2. Common trading terms

Curated By
Vishal Mehta
Independent trader; technical analysis evangelist

Skill Sheet: What You Will Learn Here

  • Why it is important to understand the language of the market
  • Commonly used terms that you must be aware of

For efficient trading and investment, it is important to understand the language of the market. In this chapter, we have listed some of the most common terms or jargons that market players often use to describe various aspects of the market. These terms could define the factors that affect the stock price or relate to the process of placing your trades, or simply point to important corporate events that you need to watch out for.  

Knowing these terms will help you navigate the market better and help learn more to take better trading or investment decisions. 

Shares & stocks: Share means a unit of ownership in a company. You can own several shares in a company or multiple companies together. It is known as stocks. 

CMP: Current market price (CMP) is the price that is being currently transacted.  

Bid price: Bid price is the price a buyer is ready to buy a share. It is the best price a buyer is ready to transact. 

Ask price: Ask price is the price at which a seller is ready to sell a share. It is the minimum price at which a seller is ready to transact. 

Bid-ask spread: It is the difference between the bid and the ask price. Both bid and ask are real-time and keep fluctuating and the difference between them is a crucial sign of market liquidity.  

Volume: Volume indicates the number of shares transacted during the trading session. Higher volume indicates higher liquidity and vice versa. 

Liquidity: Liquidity indicates how quickly a stock can be bought or sold without disturbing the price significantly.  

Free float: It is that part of the shares outstanding that are available for trading in the market. It includes the shares held by the public that are otherwise not restricted for trading. It is important to know free float to assess the liquidity of the shares for trading. 

Shares outstanding: Shares outstanding include public and promoter holdings. 

Market capitalisation: Market capitalisation means the total value of the shares of a company. It is calculated by multiplying the shares outstanding by the current market price of the stock.  

Stock split: Stock split is a method employed by companies to increase the liquidity of the shares of the company by decreasing the face value and increasing the number of shares. 

Ex-dividend date: This is the first day a stock trades without a dividend. The ex-dividend date is set by the exchange. A share bought on or after the record date will not be entitled to dividends. 

Record date: The record date is the date set by the company on which the investor must be on the company's register of shareholders for receiving dividends. 

Day trading: Is trading in shares without taking delivery of the same. It means a day trader squares off his position before the end of the trading session. 

Swing trading: Swing trading is taking an overnight position of shares. A swing trader takes a position for a day or more than a day.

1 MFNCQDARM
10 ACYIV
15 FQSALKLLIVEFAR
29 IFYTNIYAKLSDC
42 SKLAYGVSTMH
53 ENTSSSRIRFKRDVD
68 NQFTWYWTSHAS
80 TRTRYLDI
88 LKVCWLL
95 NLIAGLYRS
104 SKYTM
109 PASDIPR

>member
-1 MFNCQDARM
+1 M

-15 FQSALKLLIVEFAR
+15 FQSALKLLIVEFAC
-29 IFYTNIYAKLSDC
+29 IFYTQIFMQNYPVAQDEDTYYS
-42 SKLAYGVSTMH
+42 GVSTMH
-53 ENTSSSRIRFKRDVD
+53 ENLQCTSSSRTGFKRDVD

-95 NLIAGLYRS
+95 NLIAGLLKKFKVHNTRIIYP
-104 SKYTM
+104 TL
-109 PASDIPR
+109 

Short-squeeze: Short-squeeze happens when traders who are short in the market expecting the market to go down are in for a surprise as prices spike up and they scramble to close their short position to limit their losses leading the prices to spike even more. 

Short covering: In contrast to a short squeeze, short covering is closing an existing short position to book profits. 

Upper circuit: Upper circuit is the maximum price a stock can move up after which the prices will freeze till the demand for the stock eases. 

Lower circuit: The lower circuit is the maximum price a stock can go down after which the prices will freeze till the supply pressure eases. 

Market order: A market order is a type of order where a stock is bought or sold at the current market price. 

Limit order: A limit order is a type of order where a stock is bought or sold with a specific price limit. The transaction happens only when the price is matched. 

GTC: Good till cancelled (GTC) order is a type of order where a limit price is set for buying or selling of shares and the order remains in force till it gets filled or cancelled. The maximum validity of a GTC order is 365 days.  

Bracket: A bracket order is used for intraday trading. It is a three-in-one order. A bracket order combines a basic buy or sell order with a target order and a stop-loss order. 

Cover order: In contrast to a bracket order cover order is a two-in-one order. Cover order combines a basic buy or sell with a stop loss order. 

Basket: Basket order is a type of order where you save the trouble of punching multiple orders for multiple scrips. Instead, a single basket with multiple scrips can be created for executing a trade. 

Stop loss order: Stop loss order is an order that helps in mitigating risk. It helps a trader who has an existing position to exit when the price moves to a certain level which is the maximum amount of loss as decided by the trader. 

Day order and IOC: A Day order is one where an order gets cancelled at the end of the day's session if it is not filled. Immediate or cancel (IOC) order is an order type where the order gets cancelled immediately after an order is placed. A partial fill is possible in an IOC as the remaining order is cancelled. 

Fills and partial fills: A fill is an order that has been executed. A partial fill is one where the order is partially executed. 

Premium: If the price of the future instrument is more than the underlying share or index the future is said to be at a premium. Premium is also known as contango. 

Discount: If the price of the future instrument is less than the underlying share or index the future is said to be at a discount. Discount is also known as backwardation.

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